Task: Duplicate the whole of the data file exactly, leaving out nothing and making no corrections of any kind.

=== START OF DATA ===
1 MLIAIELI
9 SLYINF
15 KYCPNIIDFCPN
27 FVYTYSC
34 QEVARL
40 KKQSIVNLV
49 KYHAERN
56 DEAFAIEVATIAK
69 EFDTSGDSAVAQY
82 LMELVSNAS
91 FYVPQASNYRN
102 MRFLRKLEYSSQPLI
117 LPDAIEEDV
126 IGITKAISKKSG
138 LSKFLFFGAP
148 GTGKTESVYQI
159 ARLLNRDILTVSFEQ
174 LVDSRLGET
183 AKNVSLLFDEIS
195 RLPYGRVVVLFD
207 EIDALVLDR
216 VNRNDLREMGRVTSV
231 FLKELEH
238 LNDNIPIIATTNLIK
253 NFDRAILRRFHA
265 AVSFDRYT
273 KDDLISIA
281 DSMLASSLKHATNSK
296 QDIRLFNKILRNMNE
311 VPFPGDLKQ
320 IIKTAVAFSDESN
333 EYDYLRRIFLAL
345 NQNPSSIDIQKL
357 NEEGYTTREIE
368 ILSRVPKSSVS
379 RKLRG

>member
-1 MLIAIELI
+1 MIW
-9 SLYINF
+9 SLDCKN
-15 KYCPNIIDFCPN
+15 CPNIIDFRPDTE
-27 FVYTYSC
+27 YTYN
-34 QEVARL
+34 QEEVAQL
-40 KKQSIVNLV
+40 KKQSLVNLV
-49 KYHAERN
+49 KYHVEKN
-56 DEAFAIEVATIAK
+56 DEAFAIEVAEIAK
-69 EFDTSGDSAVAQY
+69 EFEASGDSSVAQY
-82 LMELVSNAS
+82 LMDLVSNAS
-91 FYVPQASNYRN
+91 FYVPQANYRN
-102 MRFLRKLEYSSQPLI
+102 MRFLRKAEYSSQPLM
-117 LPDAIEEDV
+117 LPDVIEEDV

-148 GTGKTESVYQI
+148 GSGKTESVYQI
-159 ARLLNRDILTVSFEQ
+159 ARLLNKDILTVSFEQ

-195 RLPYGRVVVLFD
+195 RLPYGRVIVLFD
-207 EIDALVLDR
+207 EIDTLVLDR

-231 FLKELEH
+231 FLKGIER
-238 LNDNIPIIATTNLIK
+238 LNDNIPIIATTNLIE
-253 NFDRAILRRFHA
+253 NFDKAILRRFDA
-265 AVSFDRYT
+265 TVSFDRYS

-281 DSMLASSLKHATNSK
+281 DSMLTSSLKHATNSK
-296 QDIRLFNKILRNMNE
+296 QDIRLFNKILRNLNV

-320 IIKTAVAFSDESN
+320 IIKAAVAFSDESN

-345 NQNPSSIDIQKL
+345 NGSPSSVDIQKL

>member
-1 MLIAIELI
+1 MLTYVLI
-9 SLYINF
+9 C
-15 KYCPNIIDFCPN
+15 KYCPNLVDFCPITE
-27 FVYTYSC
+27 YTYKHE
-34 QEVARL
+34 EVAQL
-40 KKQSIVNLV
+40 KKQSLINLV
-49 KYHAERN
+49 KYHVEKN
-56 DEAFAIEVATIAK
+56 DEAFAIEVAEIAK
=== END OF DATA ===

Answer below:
1 MLIAIELI
9 SLYINF
15 KYCPNIIDFCPN
27 FVYTYSC
34 QEVARL
40 KKQSIVNLV
49 KYHAERN
56 DEAFAIEVATIAK
69 EFDTSGDSAVAQY
82 LMELVSNAS
91 FYVPQASNYRN
102 MRFLRKLEYSSQPLI
117 LPDAIEEDV
126 IGITKAISKKSG
138 LSKFLFFGAP
148 GTGKTESVYQI
159 ARLLNRDILTVSFEQ
174 LVDSRLGET
183 AKNVSLLFDEIS
195 RLPYGRVVVLFD
207 EIDALVLDR
216 VNRNDLREMGRVTSV
231 FLKELEH
238 LNDNIPIIATTNLIK
253 NFDRAILRRFHA
265 AVSFDRYT
273 KDDLISIA
281 DSMLASSLKHATNSK
296 QDIRLFNKILRNMNE
311 VPFPGDLKQ
320 IIKTAVAFSDESN
333 EYDYLRRIFLAL
345 NQNPSSIDIQKL
357 NEEGYTTREIE
368 ILSRVPKSSVS
379 RKLRG

>member
-1 MLIAIELI
+1 MIW
-9 SLYINF
+9 SLDCKN
-15 KYCPNIIDFCPN
+15 CPNIIDFRPDTE
-27 FVYTYSC
+27 YTYN
-34 QEVARL
+34 QEEVAQL
-40 KKQSIVNLV
+40 KKQSLVNLV
-49 KYHAERN
+49 KYHVEKN
-56 DEAFAIEVATIAK
+56 DEAFAIEVAEIAK
-69 EFDTSGDSAVAQY
+69 EFEASGDSSVAQY
-82 LMELVSNAS
+82 LMDLVSNAS
-91 FYVPQASNYRN
+91 FYVPQANYRN
-102 MRFLRKLEYSSQPLI
+102 MRFLRKAEYSSQPLM
-117 LPDAIEEDV
+117 LPDVIEEDV

-148 GTGKTESVYQI
+148 GSGKTESVYQI
-159 ARLLNRDILTVSFEQ
+159 ARLLNKDILTVSFEQ

-195 RLPYGRVVVLFD
+195 RLPYGRVIVLFD
-207 EIDALVLDR
+207 EIDTLVLDR

-231 FLKELEH
+231 FLKGIER
-238 LNDNIPIIATTNLIK
+238 LNDNIPIIATTNLIE
-253 NFDRAILRRFHA
+253 NFDKAILRRFDA
-265 AVSFDRYT
+265 TVSFDRYS

-281 DSMLASSLKHATNSK
+281 DSMLTSSLKHATNSK
-296 QDIRLFNKILRNMNE
+296 QDIRLFNKILRNLNV

-320 IIKTAVAFSDESN
+320 IIKAAVAFSDESN

-345 NQNPSSIDIQKL
+345 NGSPSSVDIQKL

>member
-1 MLIAIELI
+1 MLTYVLI
-9 SLYINF
+9 C
-15 KYCPNIIDFCPN
+15 KYCPNLVDFCPITE
-27 FVYTYSC
+27 YTYKHE
-34 QEVARL
+34 EVAQL
-40 KKQSIVNLV
+40 KKQSLINLV
-49 KYHAERN
+49 KYHVEKN
-56 DEAFAIEVATIAK
+56 DEAFAIEVAEIAK